Statistics parametric tests are a type of statistical analysis used to test hypotheses about the population mean and variance. These tests are based on the assumption that the underlying data follows a normal distribution and have several key properties, including robustness, reliability, and the ability to detect subtle differences in the data.
Parametric tests are often used in a variety of different applications, including medical research, market research, and social sciences. In these fields, researchers may use parametric tests to determine the significance of changes in population means or variances, or to determine if a particular treatment or intervention has had a significant impact on the data.
Most common types of statistics parametric tests
One of the most commonly used parametric tests is the t-test, which is used to compare the means of two populations. The t-test assumes that the underlying data is normally distributed and that the variances of the two populations are equal. The test statistic is calculated using the difference in the means of the two populations, divided by the standard error of the difference.
Another common parametric test is the analysis of variance (ANOVA), which is used to compare the means of three or more populations. The ANOVA test assumes that the underlying data is normally distributed and that the variances of all populations are equal. The test statistic is calculated using the ratio of the variance between the populations to the variance within the populations.
Other parametric tests
In addition to the t-test and ANOVA, there are several other statistics parametric tests that are used in different applications, including the paired t-test, the one-way ANOVA, the two-way ANOVA, the repeated measures ANOVA, and the mixed-design ANOVA. Each of these tests has different assumptions and test statistics, and is used to address different types of research questions.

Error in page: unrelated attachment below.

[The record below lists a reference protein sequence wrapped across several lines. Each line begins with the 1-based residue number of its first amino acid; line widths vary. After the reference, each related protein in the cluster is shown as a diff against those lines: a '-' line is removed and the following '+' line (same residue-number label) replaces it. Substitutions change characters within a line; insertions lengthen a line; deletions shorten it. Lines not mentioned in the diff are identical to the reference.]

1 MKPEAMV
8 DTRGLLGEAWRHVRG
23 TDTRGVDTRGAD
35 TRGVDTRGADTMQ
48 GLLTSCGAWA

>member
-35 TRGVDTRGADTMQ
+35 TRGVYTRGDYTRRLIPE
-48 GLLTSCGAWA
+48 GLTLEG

One of the key benefits of parametric tests is that they are robust, meaning that they are not sensitive to the shape of the underlying data distribution. As long as the data is approximately normally distributed, parametric tests can provide accurate results.
Create amazing infographics in minutes
Mind the Graph is the perfect tool to bring your data together and present them visually. Use charts, tables and scientific illustrations to make your work easier to understand.
The reliability of statistics parametric tests
Another benefit of parametric tests is their reliability, as they are based on well-established statistical methods and assumptions. The results of parametric tests are highly repeatable and can be used to make valid inferences about the underlying population.
Despite their many benefits, parametric tests are not always the best choice for every data set. In some cases, the underlying data may not be normally distributed, or the variances of the populations may not be equal. In these cases, non-parametric tests may be more appropriate.
Parametric tests vs. Nonparametric tests